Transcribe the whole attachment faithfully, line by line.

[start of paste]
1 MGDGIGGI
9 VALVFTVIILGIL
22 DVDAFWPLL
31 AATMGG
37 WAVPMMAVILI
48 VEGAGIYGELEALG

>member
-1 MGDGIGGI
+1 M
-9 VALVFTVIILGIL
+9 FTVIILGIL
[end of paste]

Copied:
1 MGDGIGGI
9 VALVFTVIILGIL
22 DVDAFWPLL
31 AATMGG
37 WAVPMMAVILI
48 VEGAGIYGELEALG

>member
-1 MGDGIGGI
+1 M
-9 VALVFTVIILGIL
+9 FTVIILGIL